Bruno is innocent of heart and ignorant of the purpose of the camps. For this reason he also is initially unable to comprehend or appreciate the sufferings and trials that Shmuel and his family are enduring in the camps. Bruno sees the world with rose-colored lenses, knowing no greater evil than the chiding of an older sister or the unpleasantness of boredom. It is suitable therefore that Boyne made “La Vie en Rose” the favorite song of the wise grandmother in the story. Edith Piaf wrote “La Vie en Rose” in 1945 as an outpouring of her desperate hope for a love that could overwrite her sordid history of pain and loss. It captured a global audience that was desperate to escape the memory of the unfathomable evils of World War II. “La Vie en Rose” is a love song expressing how the presence of the beloved causes the singer to see “Life in Pink.” All the cares and troubles melt away leaving a simple, pure, and innocent delight. Bruno’s grandmother alone, of all characters, calls out her son, Bruno’s father, for cooperating with the evil Nationalist Socialist regime. Her grandson is the one who sees the world around him in a rosy and idyllic hue. We the audience have the knowledge of the pain and loss of Piaf and the camps that exposes “La Vie en Rose” as a romantic deception. This is one of many layered elements in this book which make it enjoyable even for an adult reader.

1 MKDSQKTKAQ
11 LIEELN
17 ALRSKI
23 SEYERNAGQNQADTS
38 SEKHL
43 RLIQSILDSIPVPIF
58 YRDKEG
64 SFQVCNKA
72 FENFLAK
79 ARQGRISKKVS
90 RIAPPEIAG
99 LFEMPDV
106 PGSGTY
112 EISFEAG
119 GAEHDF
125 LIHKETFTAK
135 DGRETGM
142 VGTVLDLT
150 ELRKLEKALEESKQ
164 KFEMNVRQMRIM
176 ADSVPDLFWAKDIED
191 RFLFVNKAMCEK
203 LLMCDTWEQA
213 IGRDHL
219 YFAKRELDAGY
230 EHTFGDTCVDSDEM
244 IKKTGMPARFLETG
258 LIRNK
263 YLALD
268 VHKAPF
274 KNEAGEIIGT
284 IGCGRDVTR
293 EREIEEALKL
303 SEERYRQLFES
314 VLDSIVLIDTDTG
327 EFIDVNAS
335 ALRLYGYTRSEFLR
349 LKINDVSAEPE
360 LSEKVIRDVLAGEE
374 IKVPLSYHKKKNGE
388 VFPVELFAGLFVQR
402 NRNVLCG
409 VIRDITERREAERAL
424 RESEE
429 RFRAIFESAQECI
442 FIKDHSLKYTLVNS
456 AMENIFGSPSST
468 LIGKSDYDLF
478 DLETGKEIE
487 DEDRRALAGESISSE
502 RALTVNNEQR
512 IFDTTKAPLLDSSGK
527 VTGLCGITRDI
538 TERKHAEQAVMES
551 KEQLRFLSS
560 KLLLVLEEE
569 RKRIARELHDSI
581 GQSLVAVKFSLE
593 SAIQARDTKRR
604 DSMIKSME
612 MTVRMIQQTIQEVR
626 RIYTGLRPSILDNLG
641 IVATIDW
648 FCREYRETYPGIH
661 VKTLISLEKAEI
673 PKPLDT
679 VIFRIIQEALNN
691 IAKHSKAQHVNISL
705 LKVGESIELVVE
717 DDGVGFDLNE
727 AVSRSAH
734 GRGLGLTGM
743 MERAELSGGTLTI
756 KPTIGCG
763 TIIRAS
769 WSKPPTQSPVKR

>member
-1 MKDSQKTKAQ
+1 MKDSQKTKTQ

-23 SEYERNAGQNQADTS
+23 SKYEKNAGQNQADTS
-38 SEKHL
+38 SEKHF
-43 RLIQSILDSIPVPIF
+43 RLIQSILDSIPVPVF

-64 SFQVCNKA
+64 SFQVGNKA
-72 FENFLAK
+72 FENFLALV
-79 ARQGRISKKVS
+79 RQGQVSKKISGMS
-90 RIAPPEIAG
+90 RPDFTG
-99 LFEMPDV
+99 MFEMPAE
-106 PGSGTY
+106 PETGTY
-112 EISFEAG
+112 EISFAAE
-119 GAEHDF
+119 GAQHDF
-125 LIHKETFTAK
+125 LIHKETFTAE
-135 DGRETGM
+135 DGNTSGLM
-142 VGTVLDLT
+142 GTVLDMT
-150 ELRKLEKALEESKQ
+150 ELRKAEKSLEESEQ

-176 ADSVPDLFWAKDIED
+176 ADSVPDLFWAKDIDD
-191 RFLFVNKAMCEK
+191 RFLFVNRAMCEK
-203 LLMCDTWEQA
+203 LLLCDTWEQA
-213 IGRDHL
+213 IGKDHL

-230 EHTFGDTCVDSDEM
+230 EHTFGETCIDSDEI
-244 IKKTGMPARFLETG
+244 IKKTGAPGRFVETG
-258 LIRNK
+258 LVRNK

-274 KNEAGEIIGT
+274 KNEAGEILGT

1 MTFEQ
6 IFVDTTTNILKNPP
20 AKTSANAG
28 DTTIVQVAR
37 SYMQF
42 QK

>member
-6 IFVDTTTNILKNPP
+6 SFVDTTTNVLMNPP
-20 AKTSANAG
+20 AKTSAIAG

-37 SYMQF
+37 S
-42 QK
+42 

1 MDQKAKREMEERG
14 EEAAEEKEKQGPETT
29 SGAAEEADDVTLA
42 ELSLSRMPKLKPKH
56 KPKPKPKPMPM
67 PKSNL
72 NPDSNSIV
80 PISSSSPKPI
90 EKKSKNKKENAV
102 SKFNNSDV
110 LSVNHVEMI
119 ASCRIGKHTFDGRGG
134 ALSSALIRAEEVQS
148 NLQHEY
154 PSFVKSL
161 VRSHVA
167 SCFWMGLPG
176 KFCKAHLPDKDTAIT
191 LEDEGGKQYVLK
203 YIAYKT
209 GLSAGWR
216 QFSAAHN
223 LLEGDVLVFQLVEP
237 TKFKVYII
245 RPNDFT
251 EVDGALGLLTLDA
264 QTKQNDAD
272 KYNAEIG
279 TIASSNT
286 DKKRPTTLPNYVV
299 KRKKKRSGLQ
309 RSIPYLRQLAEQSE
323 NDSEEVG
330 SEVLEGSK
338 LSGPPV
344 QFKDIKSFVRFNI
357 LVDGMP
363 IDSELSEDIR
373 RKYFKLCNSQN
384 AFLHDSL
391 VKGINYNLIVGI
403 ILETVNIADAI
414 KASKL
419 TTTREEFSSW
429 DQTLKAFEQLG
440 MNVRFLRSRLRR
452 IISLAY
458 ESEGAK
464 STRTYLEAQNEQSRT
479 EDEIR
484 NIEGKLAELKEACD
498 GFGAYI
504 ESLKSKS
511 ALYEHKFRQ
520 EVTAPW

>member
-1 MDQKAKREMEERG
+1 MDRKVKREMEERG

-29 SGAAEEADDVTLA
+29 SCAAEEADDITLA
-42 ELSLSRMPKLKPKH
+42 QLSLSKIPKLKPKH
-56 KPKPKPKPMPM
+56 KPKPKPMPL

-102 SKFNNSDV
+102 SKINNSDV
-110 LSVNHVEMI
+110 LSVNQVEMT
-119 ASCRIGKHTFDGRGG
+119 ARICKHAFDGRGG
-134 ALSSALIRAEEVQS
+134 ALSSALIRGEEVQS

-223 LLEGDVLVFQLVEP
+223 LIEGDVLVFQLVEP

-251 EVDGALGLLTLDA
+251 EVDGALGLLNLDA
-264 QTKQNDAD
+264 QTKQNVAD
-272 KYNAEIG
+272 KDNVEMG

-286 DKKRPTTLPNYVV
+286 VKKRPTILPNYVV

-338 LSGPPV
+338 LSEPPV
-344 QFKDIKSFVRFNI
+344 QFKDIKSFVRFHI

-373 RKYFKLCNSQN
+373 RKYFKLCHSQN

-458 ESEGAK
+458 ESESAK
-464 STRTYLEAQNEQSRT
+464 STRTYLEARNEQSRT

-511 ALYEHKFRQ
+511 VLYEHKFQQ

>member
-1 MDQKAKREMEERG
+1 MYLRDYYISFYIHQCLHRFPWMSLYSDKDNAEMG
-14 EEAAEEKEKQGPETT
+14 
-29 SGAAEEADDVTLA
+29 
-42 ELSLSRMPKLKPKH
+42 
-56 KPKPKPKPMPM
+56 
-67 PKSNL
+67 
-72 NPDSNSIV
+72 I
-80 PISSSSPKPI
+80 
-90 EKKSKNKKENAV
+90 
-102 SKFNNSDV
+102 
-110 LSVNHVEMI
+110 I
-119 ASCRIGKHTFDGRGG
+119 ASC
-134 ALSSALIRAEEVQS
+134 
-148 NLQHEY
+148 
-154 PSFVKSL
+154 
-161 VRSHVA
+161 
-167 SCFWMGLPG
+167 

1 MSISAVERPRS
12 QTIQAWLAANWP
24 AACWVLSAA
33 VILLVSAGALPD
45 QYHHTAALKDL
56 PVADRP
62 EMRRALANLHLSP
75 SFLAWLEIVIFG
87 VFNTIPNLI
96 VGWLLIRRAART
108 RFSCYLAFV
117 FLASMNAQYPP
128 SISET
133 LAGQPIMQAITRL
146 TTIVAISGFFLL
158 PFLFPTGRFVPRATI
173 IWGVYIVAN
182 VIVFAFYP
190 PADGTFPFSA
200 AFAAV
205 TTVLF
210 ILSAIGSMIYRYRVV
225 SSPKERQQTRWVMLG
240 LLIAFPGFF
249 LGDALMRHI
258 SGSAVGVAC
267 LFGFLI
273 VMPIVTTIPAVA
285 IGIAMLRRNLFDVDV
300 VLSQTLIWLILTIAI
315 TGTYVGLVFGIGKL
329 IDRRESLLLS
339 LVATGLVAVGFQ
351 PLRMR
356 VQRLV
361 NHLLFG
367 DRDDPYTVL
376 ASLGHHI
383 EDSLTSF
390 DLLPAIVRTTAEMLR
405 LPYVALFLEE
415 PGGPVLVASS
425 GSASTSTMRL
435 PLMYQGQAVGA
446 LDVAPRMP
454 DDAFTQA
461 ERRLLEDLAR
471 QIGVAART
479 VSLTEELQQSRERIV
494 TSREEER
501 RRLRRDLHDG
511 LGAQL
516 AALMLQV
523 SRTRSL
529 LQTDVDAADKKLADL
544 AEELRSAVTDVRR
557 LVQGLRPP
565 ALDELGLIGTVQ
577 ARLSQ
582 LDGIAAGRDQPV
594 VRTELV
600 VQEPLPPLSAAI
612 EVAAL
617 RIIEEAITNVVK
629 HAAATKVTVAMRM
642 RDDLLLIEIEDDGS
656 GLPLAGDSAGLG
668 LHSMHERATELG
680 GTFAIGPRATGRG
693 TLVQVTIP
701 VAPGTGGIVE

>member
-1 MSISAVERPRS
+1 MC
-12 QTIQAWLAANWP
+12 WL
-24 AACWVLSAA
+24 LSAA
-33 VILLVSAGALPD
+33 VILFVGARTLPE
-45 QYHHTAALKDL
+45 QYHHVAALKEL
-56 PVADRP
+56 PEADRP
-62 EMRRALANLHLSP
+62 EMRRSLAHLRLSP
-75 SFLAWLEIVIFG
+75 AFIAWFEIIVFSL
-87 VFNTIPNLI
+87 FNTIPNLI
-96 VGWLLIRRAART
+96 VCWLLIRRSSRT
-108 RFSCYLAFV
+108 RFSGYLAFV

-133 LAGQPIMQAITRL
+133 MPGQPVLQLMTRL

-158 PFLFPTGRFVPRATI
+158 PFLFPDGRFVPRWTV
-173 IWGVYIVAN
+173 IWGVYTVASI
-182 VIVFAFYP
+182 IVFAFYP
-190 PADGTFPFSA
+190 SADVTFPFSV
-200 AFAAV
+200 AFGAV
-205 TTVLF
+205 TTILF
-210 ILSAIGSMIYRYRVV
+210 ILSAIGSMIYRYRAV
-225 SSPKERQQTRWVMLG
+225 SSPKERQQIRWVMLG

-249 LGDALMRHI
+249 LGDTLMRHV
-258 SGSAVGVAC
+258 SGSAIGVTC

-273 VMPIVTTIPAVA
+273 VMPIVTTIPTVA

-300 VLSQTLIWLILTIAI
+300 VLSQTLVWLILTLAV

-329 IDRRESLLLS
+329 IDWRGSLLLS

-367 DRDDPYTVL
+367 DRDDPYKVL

The Boy in the Striped Pajamas is a well-written tale that manages to humanize the Holocaust without romanticizing it. Boyne successfully introduces a difficult subject in a way that is youth appropriate, using no foul language or explicit violence. I would recommend this book for children twelve and up, but readers ought to be prepared with parent discussions about the Holocaust before and after reading the book. In an era of increasing moral obscurity in American culture, The Boy in the Striped Pajamas provides a great opportunity for the cultivation of moral sensibilities in young people. What is more, it is an interesting read, particularly for those who have a personal connection to the history that surrounds the Holocaust.
The movie version, of the same name, is very well done and is appropriate for any audience that is mature enough to read the book. The movie includes all the salient details of the book and only excludes some of the details about lesser characters like the grandmother, the sister, and the extended family. I will say that Boyne was more subtle in his portrayal of the German characters in the book; in the movie version, the characters come across as stylized. This was perhaps necessary to simplify the drama and concentrate a young audience of the dynamics between Bruno and Shmuel.